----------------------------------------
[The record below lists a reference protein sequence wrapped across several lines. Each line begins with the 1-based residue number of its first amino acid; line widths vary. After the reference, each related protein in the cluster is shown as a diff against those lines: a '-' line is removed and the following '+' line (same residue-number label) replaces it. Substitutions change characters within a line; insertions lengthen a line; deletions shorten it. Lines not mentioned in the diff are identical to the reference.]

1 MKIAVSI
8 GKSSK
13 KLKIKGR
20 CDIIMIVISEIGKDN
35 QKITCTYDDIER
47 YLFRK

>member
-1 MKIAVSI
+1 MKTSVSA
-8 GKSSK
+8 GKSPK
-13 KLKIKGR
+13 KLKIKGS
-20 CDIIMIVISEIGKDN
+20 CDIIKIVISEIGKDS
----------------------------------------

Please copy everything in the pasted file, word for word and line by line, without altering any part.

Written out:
[The record below lists a reference protein sequence wrapped across several lines. Each line begins with the 1-based residue number of its first amino acid; line widths vary. After the reference, each related protein in the cluster is shown as a diff against those lines: a '-' line is removed and the following '+' line (same residue-number label) replaces it. Substitutions change characters within a line; insertions lengthen a line; deletions shorten it. Lines not mentioned in the diff are identical to the reference.]

1 MKIAVSI
8 GKSSK
13 KLKIKGR
20 CDIIMIVISEIGKDN
35 QKITCTYDDIER
47 YLFRK

>member
-1 MKIAVSI
+1 MKTSVSA
-8 GKSSK
+8 GKSPK
-13 KLKIKGR
+13 KLKIKGS
-20 CDIIMIVISEIGKDN
+20 CDIIKIVISEIGKDS